Editor’s note: While we at Dirt Rag get to ride a lot of very nice bikes, most of them are bone stock or very close to it. I’ve always enjoyed seeing how individual riders personalize their bikes with component choices, accessories or other little touches that really make them their own. We’re starting a new feature called How We Roll to highlight some of the cool, unusual or just awesome bikes we see out in the wild. Up first: our current intern Montana Miller.
What terrain do you ride the most?
Sharp slippy rocks in Western Pennsylvania and West Virginia.
How many hours a week does the bike get ridden?
Around 10 to 15. Sometimes more, usually not less.
If this bike was a sheep, would you rail it hard in the corners?
No. I’d pump it through the rollers.
Is there anything special or different about your build?
The fat front. It turns the Honzo into a rigid bike that I can actually ride hard. With a 29er front wheel, I was constantly pinging the rim or folding wheels over. The 135mm spacing on the fat bike fork let me build the front wheel with even spoke tension (most standard front disc wheels have only have about 60 percent tension on the non-disc side,) so I ended up with a wheel that’s stiff and really strong.
With six psi in the fat bike tire, I can take the same lines that I used to take with a 120mm suspension fork. I just have to be a little careful on sustained descents, because once the fat tire starts bouncing, it can get out of control pretty fast. Since my home trails are so wet and gritty all year, and all my riding is off road, I was putting new seals in my suspension fork almost every month. With the rigid fork, I don’t have to do anything. That’s nice.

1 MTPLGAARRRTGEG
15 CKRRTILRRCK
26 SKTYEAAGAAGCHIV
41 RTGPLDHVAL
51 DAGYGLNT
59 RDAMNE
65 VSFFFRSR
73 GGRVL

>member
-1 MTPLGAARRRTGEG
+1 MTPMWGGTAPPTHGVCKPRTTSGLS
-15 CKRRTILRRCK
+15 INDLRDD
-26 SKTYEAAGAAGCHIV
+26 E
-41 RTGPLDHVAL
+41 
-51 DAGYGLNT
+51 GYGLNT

I have a Pugsley, and did some rides on that on dry trails, but the fat rear tire is pointless in the summer. A fat front adds a lot of control, but a fat rear just adds a lot of drag.
You brought this bike to a gunfight. What now?
I’d get shot, and probably wouldn’t be super happy about it.
When you built up this bike, what did you dream about doing with it?
When I built up the Honzo, I dreamed about having a bike that I could ride for more than one season (I was on race frames before that, and cracking one every year.) So far so good.
Anything you plan on changing?
I’m planning on racing this setup this season, so I’m going to build up a 29er front wheel for smoother courses. The 3.8 Knard is just a little much to drag around on a buff trail.
Does your bike have a name? Have you assigned it a gender role?
No and no. It’s a machine. I don’t make it dinner or take it to bed with me either. Although I have been tempted. I get lonely sometimes.
What’s the dumbest thing you’ve ever done with this bike?
I dropped down a set of stairs carrying a six-pack home the other night. The cardboard ripped, and I was left gripping a six-pack handle while I watched all my beers explode on the pavement. It was a sad night.
What makes this bike unique? What makes it yours?
The bad rattle can paint job that rubs off on my shorts.
- Frame: Kona Honzo
- Rear Shock: No
- Fork: Salsa Enabler
- Headset: Cane Creek 40
- Stem: Thompson X4 50mm
- Bars: Jones Loop
- Grips: ESI Chunky
- Brakes: XTR Trail M988
- Rotors: Formula R1 (F180/R160)
- Rims: F:Surly Large Marge Lite, R: Stan’s Flow
- Hubs: F: Surly Ultra New, R: Industry Nine Single Speed
- Tires: F: Surly Knard 26×3.8, R: Maxxis Ardent 29×2.4
- Cranks: Shimano SLX
- Chainrings: Raceface Turbine 36t
- Cassette/ cog: Surly 20t
- Derailleurs: No
- Shifters: No
- Pedals: Shimano XT Trail M785
- Saddle: WTB Volt SLT
- Seatpost :Thompson Elite
- Seatpost clamp: Salsa Flip-Lock
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